By Mr. Short I have the pleasure to forward you a more complete cypher in which we will correspond in future. He will find you I hope safely arriv’d in Paris and recoverd from the fatigues of your voyage, and situated with Miss Patsy agreeably to your wish. In my letters from Annapolis I informd you of the latter proceedings of Congress and as I addressd them to Boston hope you received them. Mr. Madison, whom I saw lately at Richmond, will give you the proceedings of the Assembly: three important objects have I find employd their attention, the enlarging the powers of Congress, regulation of the commerce of the State and the recommendations of Congress under the treaty. Their resolutions in the first instance I enclos’d to you for Boston. In the 2d., they have establish’d a port on each river, to which they have restricted the vessels of foreign nations, in the reception and unlading of their cargoes. They have defer’d the commencement of the operation of this law to the expiration of two years in the expectation that the craft necessary for the river carriage will be prepar’d by that time, so that from the commencement it may effect no injury to the people. But this I think a visionary hope. Those who otherwise would turn their attention to the subject will think it too incertain an event to calculate on, and the operation of the law will find not a single vessel prepar’d to supply the exigency it will require. From this circumstance I fear a repeal will be attempted; I hope however it will fail and that this is only a step to a more wise and mature system of policy. If so many ports are admitted will the objects of the State be attain’d, or on the contrary will they not serve as subsidiary to Baltimore and the other towns on the continent who aim at our trade? Will it not be an exertion to promote their interest by collecting the produce of the State to particular ports, and thereby throw it more particularly into the vortex of Baltimore, since the operation of each town will be confind to the river on which it is plac’d? It appears to me unwise to attempt erecting more than one great town at a time since they will fail altogether while the exertion is beyond the means necessary to effect it. You will inform me under the treaties which subsist what regulations we may make that will at least make the advantages arising from our intercourse with those nations reciprocal. If Spn. for instance takes of her duties or makes them lighter on any produce of these States than the other powers with whom we are or may be connected, they refusing us such priviledges, can we and is it consistent with the usage of nations to give her reciprocal advantages here, the treaties between us and each power being, as that with France, on the principle of the right of the “most favored nation.” I make the enquiry more for information of the usage of nations than from any difficulty about the usual import of the words. Hath there been any investigation at the instance of any nation, that you can find, of the extent of the sense of these words and of the obligations enterd into under this form? Is our tobacco restraind in its sale in the first instance to the farmers genl. alone, and if this is the case is it not contrary to the spirit of the treaty? Should not our ministers be instructed to attempt its removal? You will be so kind as give me every information upon these subjects you think necessary, for perhaps my enquiries may not extend to every object upon which I should be inform’d. I beg of you also to turn my attention to those other great objects to which in your opinion it should be applied, for a variety of points may arise to you when you look back on our country, in which our policy may [no] doubt be much improv’d. The laws prohibiting the executions for recovery of Brith. debts are still in force. An address or something of that nature is made to Congress upon that subject, desiring their sense of the propriety of keeping them in force until satisfaction is made for the removal of the negroes from N. York. Of this however Mr. Short will give you further information. The day after tomorrow I sit out upon the rout thro the western country. I have chang’d the direction and shall commence for the westward upon the No. river, by Albany &c. I shall pass through the lakes, visit the posts, and come down to the ohio and thence home. This rout will necessarily take me all the time during the recess of Congress. Of course I shall not be able to attend the committee of the States agreeably to engagment made between my colleagues, and to accommodate which generally, a resolution pass’d authorizing such relief to each other. The first act of the committee was to adjourn to the 26. since which I believe they have not met. Mr. Short will inform you of the result of Colo. Harvie’s negotiation for me with Marks for his land. My failure in this instance will not abate my desire to effect a settlement in that county, it will still form one of my capital objects and will put it in execution as soon as possible. I had hopes of recieving a copy of your answer to the queries of Mr. Marbois but suspect you fail’d in obtaining your desire in Phila. Will you effect it in Paris upon terms agreeable to your wishes? I shall certainly be in Trenton on the 30th. of October. In the trip I shall take I may perhaps acquire a better knowledge of the posts which we should occupy, the cause of the delay of the evacuation of the Brith. troops, the temper of the Indians toward us, as well as of the soil, waters and in general the natural view of the country. Captn. Denny whom we saw at Annapolis accompanies me. I am sensible of the fatigue I shall undergo but am resolv’d to sustain it. I am with my best wishes for yr. health yr. affectionate friend & servant,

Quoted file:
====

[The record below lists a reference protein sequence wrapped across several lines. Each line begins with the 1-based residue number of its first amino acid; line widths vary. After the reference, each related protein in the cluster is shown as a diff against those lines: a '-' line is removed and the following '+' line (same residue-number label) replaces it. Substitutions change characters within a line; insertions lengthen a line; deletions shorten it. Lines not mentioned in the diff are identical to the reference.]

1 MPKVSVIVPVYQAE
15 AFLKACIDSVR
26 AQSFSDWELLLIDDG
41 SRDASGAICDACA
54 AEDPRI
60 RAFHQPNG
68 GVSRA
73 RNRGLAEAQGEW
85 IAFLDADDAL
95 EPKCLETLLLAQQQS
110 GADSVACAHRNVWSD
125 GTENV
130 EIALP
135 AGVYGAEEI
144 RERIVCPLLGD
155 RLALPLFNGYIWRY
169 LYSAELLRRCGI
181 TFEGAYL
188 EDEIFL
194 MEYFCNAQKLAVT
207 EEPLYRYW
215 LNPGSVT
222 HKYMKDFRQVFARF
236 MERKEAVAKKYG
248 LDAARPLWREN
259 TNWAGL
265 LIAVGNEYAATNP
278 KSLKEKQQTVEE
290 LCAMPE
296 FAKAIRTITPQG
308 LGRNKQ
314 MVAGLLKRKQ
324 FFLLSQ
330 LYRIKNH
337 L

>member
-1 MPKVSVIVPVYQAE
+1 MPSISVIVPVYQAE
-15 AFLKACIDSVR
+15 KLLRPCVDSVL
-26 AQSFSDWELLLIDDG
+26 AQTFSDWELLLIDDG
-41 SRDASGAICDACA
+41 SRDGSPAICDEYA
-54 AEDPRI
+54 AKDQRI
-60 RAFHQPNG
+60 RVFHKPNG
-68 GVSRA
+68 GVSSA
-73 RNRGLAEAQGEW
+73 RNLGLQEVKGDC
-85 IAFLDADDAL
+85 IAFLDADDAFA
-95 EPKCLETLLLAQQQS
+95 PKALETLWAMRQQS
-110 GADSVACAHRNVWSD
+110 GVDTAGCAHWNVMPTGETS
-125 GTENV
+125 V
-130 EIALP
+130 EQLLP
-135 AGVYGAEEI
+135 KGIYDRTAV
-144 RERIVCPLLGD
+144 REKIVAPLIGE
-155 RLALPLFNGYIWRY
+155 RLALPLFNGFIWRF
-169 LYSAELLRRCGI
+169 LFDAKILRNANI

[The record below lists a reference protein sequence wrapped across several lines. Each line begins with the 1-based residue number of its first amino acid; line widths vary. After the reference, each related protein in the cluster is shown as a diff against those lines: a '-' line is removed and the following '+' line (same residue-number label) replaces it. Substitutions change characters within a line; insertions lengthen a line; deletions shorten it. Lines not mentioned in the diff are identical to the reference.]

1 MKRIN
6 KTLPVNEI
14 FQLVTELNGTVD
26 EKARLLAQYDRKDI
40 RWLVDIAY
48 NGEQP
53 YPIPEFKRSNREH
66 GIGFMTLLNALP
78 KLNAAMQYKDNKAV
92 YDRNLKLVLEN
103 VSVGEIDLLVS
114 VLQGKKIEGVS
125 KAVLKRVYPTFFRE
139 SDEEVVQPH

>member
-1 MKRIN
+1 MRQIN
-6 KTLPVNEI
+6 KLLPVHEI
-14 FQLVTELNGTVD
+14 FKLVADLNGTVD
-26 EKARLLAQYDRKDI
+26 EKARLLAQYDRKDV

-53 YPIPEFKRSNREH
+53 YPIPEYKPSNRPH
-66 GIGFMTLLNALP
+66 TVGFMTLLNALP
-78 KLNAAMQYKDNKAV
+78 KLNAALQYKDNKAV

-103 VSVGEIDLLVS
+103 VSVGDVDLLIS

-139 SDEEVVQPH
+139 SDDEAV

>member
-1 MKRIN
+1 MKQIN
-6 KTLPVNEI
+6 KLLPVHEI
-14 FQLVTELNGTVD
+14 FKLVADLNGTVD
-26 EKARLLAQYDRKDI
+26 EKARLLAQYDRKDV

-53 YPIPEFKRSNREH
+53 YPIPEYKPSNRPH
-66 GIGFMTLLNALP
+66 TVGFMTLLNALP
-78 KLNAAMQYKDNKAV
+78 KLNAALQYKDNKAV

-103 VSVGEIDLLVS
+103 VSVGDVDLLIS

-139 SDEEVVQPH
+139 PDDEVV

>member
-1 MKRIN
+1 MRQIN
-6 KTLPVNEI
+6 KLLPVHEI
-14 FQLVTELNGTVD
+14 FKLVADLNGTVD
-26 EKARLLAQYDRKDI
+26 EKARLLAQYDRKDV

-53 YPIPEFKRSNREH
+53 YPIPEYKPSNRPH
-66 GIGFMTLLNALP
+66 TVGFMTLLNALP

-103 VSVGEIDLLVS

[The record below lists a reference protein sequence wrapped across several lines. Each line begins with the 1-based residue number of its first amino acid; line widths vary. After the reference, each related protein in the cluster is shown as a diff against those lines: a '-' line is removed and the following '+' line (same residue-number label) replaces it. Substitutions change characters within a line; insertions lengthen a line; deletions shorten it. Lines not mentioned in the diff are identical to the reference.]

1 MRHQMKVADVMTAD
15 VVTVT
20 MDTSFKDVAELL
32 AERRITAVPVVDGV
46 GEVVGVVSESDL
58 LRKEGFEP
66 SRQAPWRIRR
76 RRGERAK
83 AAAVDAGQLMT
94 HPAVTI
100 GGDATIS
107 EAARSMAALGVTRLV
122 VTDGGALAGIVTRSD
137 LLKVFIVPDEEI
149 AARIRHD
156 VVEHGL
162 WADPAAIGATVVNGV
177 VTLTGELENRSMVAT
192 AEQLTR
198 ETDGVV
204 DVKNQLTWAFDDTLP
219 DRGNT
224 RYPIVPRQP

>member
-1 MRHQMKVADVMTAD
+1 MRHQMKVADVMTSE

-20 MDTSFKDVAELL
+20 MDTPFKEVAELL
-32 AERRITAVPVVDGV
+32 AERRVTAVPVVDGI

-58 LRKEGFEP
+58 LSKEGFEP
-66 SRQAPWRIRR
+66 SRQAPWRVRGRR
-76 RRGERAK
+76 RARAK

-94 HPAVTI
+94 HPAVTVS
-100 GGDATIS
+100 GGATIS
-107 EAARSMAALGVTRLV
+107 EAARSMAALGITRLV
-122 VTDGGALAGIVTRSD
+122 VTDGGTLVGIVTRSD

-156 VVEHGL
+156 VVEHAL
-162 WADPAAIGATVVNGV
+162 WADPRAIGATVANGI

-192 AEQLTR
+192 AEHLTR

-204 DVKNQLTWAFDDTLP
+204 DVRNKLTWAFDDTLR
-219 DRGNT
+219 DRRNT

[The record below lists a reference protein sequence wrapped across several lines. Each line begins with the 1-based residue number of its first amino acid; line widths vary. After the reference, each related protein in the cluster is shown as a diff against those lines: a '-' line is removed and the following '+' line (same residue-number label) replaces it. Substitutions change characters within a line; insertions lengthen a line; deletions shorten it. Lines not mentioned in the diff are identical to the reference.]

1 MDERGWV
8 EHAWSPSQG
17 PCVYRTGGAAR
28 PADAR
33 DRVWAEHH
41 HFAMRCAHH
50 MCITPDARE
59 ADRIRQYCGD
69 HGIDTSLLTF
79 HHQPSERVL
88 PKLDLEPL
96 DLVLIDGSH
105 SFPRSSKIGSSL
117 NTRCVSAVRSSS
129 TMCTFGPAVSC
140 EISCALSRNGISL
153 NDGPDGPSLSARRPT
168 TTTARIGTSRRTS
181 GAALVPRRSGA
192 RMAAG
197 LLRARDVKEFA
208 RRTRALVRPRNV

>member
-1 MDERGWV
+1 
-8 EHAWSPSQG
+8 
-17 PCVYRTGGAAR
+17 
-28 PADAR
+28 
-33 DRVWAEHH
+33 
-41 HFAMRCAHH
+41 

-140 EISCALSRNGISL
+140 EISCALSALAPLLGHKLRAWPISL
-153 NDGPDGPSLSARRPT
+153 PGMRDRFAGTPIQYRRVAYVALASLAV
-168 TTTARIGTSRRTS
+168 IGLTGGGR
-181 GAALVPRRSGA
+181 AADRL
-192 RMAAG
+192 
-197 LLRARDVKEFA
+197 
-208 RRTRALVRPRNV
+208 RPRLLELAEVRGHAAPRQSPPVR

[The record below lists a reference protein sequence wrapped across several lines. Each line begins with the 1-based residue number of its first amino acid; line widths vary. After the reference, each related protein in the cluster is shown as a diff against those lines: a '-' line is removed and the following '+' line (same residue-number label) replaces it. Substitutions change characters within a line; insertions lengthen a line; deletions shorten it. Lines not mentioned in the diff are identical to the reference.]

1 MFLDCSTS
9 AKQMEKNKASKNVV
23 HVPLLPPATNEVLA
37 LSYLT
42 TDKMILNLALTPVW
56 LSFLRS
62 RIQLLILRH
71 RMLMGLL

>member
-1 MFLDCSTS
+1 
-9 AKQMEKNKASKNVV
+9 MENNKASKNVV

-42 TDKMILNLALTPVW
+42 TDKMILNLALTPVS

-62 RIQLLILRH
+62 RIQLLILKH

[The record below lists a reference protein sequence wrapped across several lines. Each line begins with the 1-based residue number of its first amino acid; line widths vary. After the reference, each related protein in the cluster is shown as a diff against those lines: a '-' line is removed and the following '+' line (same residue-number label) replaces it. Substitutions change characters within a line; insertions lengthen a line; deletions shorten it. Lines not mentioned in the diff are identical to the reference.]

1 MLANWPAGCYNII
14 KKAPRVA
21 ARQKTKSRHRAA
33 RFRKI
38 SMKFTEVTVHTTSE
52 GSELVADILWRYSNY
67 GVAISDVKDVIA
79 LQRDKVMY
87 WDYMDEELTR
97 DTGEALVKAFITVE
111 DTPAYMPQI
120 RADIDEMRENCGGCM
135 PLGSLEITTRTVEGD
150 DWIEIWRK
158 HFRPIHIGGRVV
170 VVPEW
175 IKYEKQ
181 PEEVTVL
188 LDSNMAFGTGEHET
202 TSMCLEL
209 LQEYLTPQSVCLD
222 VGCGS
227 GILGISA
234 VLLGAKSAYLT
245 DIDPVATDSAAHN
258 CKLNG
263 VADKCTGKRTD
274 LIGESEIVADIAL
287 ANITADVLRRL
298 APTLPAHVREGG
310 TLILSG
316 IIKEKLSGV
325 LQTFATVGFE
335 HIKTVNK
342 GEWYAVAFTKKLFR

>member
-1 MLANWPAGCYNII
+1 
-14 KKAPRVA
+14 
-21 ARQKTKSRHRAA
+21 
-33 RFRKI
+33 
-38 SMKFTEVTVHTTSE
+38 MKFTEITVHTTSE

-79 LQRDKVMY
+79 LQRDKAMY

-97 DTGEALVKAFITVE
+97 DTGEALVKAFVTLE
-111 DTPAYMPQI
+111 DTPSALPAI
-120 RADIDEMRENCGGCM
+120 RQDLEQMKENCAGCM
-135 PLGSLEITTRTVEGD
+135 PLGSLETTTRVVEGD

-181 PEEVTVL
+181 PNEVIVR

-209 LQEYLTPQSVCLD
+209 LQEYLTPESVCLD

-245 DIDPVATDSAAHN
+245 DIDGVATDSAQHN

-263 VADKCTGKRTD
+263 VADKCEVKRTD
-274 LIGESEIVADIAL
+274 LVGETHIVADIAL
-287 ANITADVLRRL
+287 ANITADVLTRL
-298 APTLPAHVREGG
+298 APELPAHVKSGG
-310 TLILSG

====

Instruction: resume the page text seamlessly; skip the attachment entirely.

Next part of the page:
Jas. Monroe

RC (DLC). Noted in SJL as received 29 Nov. 1784. Enclosure (DLC): Code No. 6.